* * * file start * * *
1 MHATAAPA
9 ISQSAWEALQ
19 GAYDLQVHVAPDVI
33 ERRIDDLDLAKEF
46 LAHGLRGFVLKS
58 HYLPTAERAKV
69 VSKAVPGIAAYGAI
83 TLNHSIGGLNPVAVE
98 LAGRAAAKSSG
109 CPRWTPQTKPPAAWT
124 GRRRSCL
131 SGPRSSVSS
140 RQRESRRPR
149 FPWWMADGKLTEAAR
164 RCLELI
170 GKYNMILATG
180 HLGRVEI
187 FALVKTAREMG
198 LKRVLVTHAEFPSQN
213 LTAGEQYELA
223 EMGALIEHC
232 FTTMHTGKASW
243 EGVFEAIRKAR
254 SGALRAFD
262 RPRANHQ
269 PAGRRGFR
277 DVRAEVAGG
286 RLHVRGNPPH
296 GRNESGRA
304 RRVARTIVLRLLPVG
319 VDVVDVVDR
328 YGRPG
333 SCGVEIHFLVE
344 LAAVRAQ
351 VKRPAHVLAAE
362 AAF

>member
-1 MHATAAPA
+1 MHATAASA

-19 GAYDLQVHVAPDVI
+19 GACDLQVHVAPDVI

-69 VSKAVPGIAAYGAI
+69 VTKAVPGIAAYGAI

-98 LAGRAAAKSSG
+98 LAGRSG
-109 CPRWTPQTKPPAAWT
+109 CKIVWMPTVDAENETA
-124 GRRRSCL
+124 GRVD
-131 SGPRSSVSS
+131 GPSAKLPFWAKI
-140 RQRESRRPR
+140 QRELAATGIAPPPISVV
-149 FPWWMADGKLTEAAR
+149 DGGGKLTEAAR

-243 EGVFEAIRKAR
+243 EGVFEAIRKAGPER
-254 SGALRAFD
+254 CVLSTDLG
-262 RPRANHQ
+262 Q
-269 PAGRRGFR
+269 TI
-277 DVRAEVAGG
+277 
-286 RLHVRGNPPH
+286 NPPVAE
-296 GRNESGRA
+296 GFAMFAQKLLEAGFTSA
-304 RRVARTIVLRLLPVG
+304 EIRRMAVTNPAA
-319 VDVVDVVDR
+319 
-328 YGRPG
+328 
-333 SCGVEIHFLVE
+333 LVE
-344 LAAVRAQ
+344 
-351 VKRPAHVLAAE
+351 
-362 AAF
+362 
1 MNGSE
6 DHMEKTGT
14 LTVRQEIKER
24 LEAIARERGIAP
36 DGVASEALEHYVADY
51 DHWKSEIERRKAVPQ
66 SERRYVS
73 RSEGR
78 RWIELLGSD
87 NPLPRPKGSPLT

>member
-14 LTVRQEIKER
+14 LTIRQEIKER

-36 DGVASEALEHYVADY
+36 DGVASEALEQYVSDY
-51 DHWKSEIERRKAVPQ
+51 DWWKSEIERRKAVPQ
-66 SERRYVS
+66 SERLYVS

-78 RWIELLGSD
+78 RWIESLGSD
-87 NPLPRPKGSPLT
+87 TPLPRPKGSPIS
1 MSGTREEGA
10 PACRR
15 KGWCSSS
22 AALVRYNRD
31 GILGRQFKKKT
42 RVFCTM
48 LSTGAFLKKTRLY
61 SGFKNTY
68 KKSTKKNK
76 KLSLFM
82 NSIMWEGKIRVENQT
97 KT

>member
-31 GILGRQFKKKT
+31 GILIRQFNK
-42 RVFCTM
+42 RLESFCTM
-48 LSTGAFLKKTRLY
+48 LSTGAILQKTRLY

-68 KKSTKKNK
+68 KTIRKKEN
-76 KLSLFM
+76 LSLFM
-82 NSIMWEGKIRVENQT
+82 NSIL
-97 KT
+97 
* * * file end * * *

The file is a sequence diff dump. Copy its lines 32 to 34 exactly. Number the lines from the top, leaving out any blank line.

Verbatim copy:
328 YGRPG
333 SCGVEIHFLVE
344 LAAVRAQ